Kids and the Crusades

a grim 'Faerie' tale

runaway mother

Young Readers

July 10, 2005|By Mary Harris Russell | Mary Harris Russell,Chicago Tribune

Blood Red Horse

By K.M. Grant. Walker. Ages 11-15 years.

Imagine the complexity of human events that fit under the label of "the Crusades," as seen by young English Christians and by a young Muslim boy. Covering the years 1185 to 1193, and from England to Jerusalem, K.M. Grant follows the lives of four young people. Will and Gavin, of Hartslove Castle in northern England, ride to follow their father in King Richard's service. Eleanor, their father's ward and their friend, stays home at Hartslove. Kamil is a young ward of Saladin. Add one amazing horse, Hosanna. Grant does a graceful job with all the historical knowledge brought to bear; we are convinced, by the slow acquisition of detail, just how different are the lives these young people lead, as well as the lives of monks, assassins, military leaders and civilians. And in a very tricky combination, Grant blends historical fiction with a horse story, makes it work and makes us want a promised sequel.

Valiant: A Modern Tale of Faerie

By Holly Black. Simon & Schuster. Ages 14-17 years.

Forget those cute little Victorian fairies wearing gauzy dresses. Holly Black goes to more grim folkloric traditions, about creatures not human and not nice, our powerful and usually unseen neighbors. Throw in Manhattan, grotty subway platforms, homeless dwellers in the tunnels and some of the scariest, punked-out teens you've ever seen. Val is an unhappy New Jersey teen who one evening runs off in a rage to the city, but this Manhattan is darker and more multi-layered than you've ever thought, with opposing fairy gangs dealing their own drugs, which humans like as well. Searingly ugly and tough, but a page-turner.

The Search for Belle Prater

By Ruth White. Farrar, Straus and Giroux. Ages 10-14 years.

In 1954, Coal Station, Va., is small. Gypsy Arbutus Leemaster and her cousin, Woodrow Prater, are in the same 7th-grade homeroom, and even the new girl who joins the class in December, Cassie Caulborne, gets filled in by her classmates on how Woodrow's mother, Belle, just upped and ran away. Nobody's mean about the facts, and everybody's struggling with something, in this little town that seems big compared to life scrabbled out in the hollers nearby. Cassie, who claims to carry second sight in her family, joins Gypsy and Woodrow as they carry the search for Belle to nearby Bluefield, and "blue" weaves significantly all the way through. The bus trips to Bluefield (Cassie's father is the driver) are worth the price of admission all by themselves. The search is as moving as its ending.

The Travels of Benjamin of Tudela: Through Three Continents in the Twelfth Century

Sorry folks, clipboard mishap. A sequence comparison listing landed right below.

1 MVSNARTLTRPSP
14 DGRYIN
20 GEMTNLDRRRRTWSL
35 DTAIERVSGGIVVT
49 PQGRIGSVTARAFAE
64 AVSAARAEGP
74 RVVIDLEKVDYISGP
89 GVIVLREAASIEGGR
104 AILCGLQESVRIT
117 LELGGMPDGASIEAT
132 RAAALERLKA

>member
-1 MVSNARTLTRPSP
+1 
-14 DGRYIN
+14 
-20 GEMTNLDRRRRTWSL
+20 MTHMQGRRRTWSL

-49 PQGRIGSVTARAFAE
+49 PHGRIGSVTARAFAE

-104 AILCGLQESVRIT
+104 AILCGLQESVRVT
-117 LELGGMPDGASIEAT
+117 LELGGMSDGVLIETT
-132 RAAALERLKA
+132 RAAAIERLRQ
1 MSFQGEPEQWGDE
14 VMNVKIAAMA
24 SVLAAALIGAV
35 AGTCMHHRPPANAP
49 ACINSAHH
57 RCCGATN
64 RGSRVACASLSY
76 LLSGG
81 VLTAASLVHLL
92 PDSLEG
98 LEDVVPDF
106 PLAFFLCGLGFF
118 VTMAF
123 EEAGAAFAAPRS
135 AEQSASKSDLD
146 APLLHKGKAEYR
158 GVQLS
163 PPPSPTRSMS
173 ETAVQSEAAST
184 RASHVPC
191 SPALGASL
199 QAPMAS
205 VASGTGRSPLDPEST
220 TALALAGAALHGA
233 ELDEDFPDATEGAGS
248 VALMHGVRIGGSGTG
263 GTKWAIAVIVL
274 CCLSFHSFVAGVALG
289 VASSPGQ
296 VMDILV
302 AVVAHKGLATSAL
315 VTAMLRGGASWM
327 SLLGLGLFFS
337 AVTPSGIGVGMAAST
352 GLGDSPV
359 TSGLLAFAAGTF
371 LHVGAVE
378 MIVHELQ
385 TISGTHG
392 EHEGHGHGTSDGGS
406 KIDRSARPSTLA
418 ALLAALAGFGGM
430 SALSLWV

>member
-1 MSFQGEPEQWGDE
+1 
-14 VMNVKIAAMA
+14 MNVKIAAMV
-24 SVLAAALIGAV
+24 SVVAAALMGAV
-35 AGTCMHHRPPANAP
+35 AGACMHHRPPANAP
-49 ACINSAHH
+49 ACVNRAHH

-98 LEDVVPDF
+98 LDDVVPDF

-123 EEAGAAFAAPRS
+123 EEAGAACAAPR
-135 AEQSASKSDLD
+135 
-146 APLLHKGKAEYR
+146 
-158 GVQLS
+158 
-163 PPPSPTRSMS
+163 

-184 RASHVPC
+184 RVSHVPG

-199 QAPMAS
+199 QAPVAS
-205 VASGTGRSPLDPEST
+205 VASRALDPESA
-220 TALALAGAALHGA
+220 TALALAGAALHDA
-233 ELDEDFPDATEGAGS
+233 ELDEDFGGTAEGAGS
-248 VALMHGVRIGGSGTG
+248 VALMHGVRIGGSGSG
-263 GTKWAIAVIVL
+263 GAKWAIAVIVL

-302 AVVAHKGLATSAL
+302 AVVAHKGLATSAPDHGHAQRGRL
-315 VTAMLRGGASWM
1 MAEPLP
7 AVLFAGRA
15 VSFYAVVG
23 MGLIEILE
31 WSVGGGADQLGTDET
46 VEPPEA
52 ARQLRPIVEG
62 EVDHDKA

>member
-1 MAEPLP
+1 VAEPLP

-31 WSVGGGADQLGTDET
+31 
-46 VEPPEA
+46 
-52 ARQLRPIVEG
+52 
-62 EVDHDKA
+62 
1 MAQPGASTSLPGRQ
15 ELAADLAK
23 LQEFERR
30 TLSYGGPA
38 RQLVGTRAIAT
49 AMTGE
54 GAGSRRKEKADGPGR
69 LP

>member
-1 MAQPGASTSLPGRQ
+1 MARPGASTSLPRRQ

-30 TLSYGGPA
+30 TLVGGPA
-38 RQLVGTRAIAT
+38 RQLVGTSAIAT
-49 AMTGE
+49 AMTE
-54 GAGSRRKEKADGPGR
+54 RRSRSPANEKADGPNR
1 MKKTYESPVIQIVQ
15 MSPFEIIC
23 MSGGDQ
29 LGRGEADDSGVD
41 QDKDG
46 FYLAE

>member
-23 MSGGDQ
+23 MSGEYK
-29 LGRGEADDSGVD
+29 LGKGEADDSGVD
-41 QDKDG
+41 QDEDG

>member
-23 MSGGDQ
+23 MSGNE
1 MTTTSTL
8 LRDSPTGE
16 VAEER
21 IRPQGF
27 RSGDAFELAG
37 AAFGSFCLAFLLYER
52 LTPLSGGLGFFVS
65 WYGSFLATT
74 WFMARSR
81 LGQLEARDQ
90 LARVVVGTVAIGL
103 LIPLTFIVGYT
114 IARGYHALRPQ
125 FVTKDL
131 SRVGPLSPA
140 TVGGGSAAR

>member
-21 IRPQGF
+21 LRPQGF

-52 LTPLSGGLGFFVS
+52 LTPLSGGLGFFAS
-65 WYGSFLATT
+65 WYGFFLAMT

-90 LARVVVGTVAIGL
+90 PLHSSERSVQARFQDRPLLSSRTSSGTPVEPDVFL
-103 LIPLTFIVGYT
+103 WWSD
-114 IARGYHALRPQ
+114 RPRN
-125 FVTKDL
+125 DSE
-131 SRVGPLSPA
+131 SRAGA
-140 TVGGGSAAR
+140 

By Uri Shulevitz. Farrar, Straus and Giroux. Ages 8-12 years.

Benjamin Tudela was the greatest Jewish traveler of the Middle Ages; working from the original Hebrew and other sources on the period, Uri Shulevitz has created a series of vistas on the actual state of travel in the 12th century, a selection about "the most amazing places" Benjamin saw and "the most fascinating stories" he heard. The separate stories focus on places or moments of excitement: pirates, Rome, Constantinople, " the Crusaders. It is difficult to imagine this book without Shulevitz's pictures, which combine the intensity of medieval manuscript illuminations and maps with almost dreamlike geographical vistas.

The McElderry Book of Aesop's Fables

By Michael Morpugo, illustrated by Emma Chichester Clark. McElderry. Ages 9-12 years.

Michael Morpugo and Emma Chichester Clark create a strong contender for a household fable collection. Morpugo takes the time to tell the stories, instead of trying to condense them and pretend that younger children would like them. It will take a slightly older reader to exist comfortably in a world where prey are eaten, not saved, and cleverness and wit can win, but only if you take enough time. Sometimes the morals aren't the tag lines you remember from smaller versions, but Morpugo has often enlarged the meaning. Morpugo's thank-you note to Aesop is a treat, wryly reminding us that fables are meant not to induce sleep, but thinking.

Best Foot Forward

By Joan Bauer. Putnam. Ages 11-14 years.

Jenna Boller works hard and has a passionate gift for, believe it or not, selling shoes. Young readers of Joan Bauer's earlier Rules of the Road will be glad to see Jenna again. Instead of concentrating on just the problems in this rising high school junior's life -- an alcoholic father, a grandmother with Alzheimer's disease -- Bauer concentrates instead on the flow of energy that keeps Jenna going as she continues her work as driver and personal assistant to Mrs. Goldstone, the owner of a large shoe-store chain. This time around there are extra problems when Mrs. G sympathetically takes in as an employee a young man caught shoplifting, and sweatshop issues taint the pipeline of what Jenna had believed were all-American shoes. Jenna has a witty eye for all the human grief that comes to bear in the purchase of a pair of shoes.

Mary Harris Russell, who teaches English at Indiana University Northwest, reviews children's books for the Tribune.

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